Sometimes, the term ‘phone patch’ is used synonymously with online calling services and conference lines like Skype or Zoom.us. While these services definitely enable collaboration and have revolutionized how voice actors and clients can communicate, they differ from a true phone patch from an audio quality and reliability standard. Especially when relying on a wireless internet connection, online calling services can experience dropouts and cut-offs that cause hiccups and delays in the audio recording and project management process.
Imagine finally nailing a voice over read, just to experience a loss of signal at that exact moment. The recording isn’t captured, and your client is waiting for you to rejoin them. Of course, this problem can be solved by using a hardwired internet connection!
However, voice actor Ryan Sitzberger said Skype or any other conference call software has always done the trick for him.
“The client has heard the quality of the audition, so they understand what they will receive quality-wise,” Ryan says.
“In the cases of live sessions I’ve done for clients, they are simply looking to be able to direct my tone and pacing as I record. I think it’s easier on the client end as well as there’s no learning curve for them to figure out.”
Jason Wright, voice actor, says he also likes connecting on Skype because so many people use the platform.
“Anybody can use it. And if you both have a good internet connection, you can get a great quality signal with no further hardware or setup.”
What is ipDTL?
While ISDN has been the industry standard for more than 30 years, ipDTL has proven to be a solid, cost-effective alternative.
The system was created by former BBC sound engineer Kevin Leach, after he discovered that Google Chrome’s web browser came with an open-source codec. ipDTL is a peer-to-peer format just like ISDN. However, it uses a high-speed internet connection instead of an ISDN line to connect your computer to the client with ipDTL on their computer.
ipDTL offers audio quality from 72 kbit per second mono for voice actors, 320 kbit per second stereo for outside broadcasts and 3 mbit per second video link at 1080p for high-quality video.
At the time of publishing this article, prices for ipDTL are listed at $80 per year for a starter mono subscription, $160 for the high-end stereo audio and $250 for the video subscription.
While the price point for ipDTL is reasonable, the main setback is the current lack of clients using it as a form of connecting to voice actors for a live recording.
Relying on Local Studios’ Tech
If your yearly budget is tight and you’re not able to invest in an ISDN line, Source-Connect, or a phone patch, you can try to find a local recording studio who offers one of the three options.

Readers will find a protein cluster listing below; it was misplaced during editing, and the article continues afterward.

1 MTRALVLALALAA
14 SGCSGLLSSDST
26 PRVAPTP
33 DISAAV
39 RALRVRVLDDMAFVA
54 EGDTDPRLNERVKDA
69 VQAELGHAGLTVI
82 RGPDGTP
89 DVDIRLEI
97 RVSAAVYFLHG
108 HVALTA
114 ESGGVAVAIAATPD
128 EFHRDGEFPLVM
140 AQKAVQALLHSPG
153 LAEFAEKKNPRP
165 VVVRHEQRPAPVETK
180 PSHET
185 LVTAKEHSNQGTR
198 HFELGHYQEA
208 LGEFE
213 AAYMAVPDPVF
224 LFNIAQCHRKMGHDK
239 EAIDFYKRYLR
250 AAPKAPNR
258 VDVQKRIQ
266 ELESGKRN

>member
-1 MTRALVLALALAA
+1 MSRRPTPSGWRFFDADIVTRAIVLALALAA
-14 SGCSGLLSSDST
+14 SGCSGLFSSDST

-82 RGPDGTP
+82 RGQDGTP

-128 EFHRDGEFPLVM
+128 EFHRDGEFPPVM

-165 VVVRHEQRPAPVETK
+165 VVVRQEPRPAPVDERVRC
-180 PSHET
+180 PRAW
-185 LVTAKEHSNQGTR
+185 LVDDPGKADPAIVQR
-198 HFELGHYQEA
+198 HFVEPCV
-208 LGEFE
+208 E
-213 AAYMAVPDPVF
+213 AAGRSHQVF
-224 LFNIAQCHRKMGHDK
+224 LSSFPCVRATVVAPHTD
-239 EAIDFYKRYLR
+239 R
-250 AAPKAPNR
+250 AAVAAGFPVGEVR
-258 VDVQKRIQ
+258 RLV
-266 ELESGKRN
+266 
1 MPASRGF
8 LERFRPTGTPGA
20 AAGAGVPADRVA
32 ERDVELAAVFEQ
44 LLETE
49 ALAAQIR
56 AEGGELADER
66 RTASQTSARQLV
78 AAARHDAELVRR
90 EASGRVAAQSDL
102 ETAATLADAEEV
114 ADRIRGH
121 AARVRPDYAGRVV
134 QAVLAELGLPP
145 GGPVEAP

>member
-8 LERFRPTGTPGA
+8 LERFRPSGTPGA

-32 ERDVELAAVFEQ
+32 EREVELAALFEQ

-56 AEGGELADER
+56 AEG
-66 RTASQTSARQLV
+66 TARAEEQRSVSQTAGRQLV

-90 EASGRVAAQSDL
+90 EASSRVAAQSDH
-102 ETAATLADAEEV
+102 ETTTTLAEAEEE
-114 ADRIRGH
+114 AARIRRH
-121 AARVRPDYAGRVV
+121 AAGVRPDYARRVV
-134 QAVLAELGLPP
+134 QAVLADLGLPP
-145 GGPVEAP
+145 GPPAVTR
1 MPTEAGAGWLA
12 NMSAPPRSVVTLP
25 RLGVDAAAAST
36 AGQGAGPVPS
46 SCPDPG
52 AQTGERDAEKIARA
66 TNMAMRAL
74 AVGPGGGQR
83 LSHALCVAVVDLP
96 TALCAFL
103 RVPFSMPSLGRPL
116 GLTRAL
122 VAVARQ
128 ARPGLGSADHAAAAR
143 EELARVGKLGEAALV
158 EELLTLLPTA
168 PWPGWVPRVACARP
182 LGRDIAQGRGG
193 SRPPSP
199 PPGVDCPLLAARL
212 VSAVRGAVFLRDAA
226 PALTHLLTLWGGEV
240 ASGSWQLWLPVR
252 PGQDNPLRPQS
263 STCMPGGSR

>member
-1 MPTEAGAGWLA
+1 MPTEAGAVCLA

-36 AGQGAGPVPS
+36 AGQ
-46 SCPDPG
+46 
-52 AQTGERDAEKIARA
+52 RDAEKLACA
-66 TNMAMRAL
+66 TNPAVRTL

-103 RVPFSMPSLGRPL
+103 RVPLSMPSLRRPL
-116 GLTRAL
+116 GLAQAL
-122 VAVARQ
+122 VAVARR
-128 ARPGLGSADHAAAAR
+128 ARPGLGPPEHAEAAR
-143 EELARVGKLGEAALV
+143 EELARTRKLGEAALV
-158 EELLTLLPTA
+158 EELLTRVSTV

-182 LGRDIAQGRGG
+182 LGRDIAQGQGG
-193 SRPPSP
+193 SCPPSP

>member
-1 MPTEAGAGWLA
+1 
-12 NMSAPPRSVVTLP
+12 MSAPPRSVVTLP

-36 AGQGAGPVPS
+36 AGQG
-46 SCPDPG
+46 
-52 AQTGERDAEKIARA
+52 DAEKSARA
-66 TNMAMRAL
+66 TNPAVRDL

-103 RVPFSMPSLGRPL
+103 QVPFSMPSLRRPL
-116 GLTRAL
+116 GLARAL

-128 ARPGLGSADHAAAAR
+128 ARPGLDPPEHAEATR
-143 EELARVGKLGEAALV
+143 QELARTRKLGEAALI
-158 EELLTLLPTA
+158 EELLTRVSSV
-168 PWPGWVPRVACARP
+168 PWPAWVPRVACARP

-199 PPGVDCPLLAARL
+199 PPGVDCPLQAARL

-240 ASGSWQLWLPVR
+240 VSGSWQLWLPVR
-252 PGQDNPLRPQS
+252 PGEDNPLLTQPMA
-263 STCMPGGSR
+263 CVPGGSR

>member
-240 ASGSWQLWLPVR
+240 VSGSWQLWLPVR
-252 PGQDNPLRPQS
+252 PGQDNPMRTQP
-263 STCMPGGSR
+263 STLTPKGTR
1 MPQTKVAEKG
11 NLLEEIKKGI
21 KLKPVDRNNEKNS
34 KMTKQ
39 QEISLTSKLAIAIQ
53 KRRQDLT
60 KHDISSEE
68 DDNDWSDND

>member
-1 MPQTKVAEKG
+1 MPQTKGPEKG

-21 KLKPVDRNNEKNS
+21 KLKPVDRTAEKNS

This option may also make sense for voice actors who seldom come across clients asking for live-directed sessions and live recordings. Rather than investing in any of the three options for your home studio, it may be more affordable to book a recording studio for these far and few between jobs.
Food for thought: The downfall of this option is that it can create a delay in recording as you and the client wait for a time slot to be booked at the studio. If another voice actor is able to meet the demands of the client quicker because they are equipped with one of the above, this delay may cause the client to choose the other voice actor.
How Do Voice Actors Prefer to Connect with Clients?
So now you’ve read up on the options. But what are most voice actors actually using to connect with clients?
In a recent internal survey of 174 voice actors, Voices.com found the five most popular options for voice actors to connect with clients for a live recording were:
- Phone patch (31.6%)
- Skype (24.7%)
- Source-Connect (23.5%)
- Using local recording studio’s tech (9.2%)
- ipDTL (5.7%)
Of those who chose phone patch, 80% said they prefer it because it’s easy to use.
ipDTL ranked the highest in terms of reliability at 90%. While 62.8% of those who chose Skype said it was because of affordability (it’s free anywhere in the world if you’re calling someone else who also has Skype).
The most surprising piece of data was that only 5 of the 174 (2.8%) voice actors surveyed said they use the former go-to industry standard ISDN.
The top three regarded as the industry standards were Source-Connect, local recording studios and ipDTL.
However, voice actor David Brewer says while he does use Source-Connect, Skype and phone patch, sometimes just a cell phone will do fine.
“…Even a simple iPhone with earbuds works well every time for me. There is rarely a technology breakdown through a speakerphone, earbuds or patch and the session can commence with little downtime,” David says.
Add Connectivity Options to Your Services
No matter what you choose to use – ISDN, Source-Connect, phone patch, ipDTL, online calling services or a local studio, be sure to weigh out which option makes the most business sense for you, and go from there.
Have you already committed to one of these options? How is it working out? Let us know in the comments below if you’re loving the decision you made, or, if you’re beginning to look at other audio connection options.